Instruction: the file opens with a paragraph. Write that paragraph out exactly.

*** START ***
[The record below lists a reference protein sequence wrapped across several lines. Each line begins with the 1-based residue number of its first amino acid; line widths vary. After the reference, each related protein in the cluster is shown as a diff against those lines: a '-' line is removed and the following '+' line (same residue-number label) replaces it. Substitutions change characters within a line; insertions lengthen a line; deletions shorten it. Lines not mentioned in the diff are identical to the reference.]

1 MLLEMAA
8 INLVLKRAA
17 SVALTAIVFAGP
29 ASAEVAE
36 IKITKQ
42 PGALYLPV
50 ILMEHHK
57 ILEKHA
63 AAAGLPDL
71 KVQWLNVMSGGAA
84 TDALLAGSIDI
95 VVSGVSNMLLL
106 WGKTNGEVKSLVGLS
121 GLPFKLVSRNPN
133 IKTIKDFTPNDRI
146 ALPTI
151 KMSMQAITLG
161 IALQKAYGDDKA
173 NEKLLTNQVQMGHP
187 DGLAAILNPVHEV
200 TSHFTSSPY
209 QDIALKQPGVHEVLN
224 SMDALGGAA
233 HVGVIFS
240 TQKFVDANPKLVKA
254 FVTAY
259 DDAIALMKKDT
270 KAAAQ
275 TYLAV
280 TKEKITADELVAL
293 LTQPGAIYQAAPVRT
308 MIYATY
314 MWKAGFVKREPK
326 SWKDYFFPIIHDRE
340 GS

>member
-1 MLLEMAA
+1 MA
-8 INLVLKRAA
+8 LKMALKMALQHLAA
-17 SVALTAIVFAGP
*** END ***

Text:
[The record below lists a reference protein sequence wrapped across several lines. Each line begins with the 1-based residue number of its first amino acid; line widths vary. After the reference, each related protein in the cluster is shown as a diff against those lines: a '-' line is removed and the following '+' line (same residue-number label) replaces it. Substitutions change characters within a line; insertions lengthen a line; deletions shorten it. Lines not mentioned in the diff are identical to the reference.]